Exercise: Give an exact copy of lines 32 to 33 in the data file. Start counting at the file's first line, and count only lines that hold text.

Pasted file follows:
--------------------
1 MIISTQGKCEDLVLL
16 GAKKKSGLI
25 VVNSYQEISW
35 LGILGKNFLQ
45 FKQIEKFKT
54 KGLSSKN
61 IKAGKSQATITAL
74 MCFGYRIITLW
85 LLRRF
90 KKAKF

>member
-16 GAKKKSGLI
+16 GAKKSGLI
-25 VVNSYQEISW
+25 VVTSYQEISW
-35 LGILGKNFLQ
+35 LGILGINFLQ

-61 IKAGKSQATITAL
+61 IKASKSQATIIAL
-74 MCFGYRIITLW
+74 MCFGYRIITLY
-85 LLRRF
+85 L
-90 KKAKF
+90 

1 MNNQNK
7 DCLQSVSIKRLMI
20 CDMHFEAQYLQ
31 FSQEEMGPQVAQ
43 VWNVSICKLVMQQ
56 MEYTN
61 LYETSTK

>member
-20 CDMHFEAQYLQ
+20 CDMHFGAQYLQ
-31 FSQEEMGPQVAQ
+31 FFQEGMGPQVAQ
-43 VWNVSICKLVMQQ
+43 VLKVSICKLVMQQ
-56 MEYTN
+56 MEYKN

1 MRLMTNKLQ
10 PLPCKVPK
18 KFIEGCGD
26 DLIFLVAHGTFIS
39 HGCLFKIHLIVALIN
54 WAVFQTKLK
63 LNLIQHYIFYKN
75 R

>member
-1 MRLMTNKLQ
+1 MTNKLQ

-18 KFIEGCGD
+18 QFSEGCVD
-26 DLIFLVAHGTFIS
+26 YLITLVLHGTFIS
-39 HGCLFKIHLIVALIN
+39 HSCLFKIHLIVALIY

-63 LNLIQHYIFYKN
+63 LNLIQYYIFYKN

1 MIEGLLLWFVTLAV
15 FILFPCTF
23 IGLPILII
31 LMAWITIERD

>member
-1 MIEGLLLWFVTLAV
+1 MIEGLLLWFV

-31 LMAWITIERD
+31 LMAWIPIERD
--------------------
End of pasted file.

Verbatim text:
61 LYETSTK

>member